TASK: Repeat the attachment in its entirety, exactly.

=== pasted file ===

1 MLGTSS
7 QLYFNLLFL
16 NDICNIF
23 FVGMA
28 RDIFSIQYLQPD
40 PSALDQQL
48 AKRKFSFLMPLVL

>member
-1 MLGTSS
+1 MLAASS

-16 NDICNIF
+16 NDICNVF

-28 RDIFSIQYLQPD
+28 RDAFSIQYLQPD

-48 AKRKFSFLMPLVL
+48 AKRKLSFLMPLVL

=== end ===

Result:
1 MLGTSS
7 QLYFNLLFL
16 NDICNIF
23 FVGMA
28 RDIFSIQYLQPD
40 PSALDQQL
48 AKRKFSFLMPLVL

>member
-1 MLGTSS
+1 MLAASS

-16 NDICNIF
+16 NDICNVF

-28 RDIFSIQYLQPD
+28 RDAFSIQYLQPD

-48 AKRKFSFLMPLVL
+48 AKRKLSFLMPLVL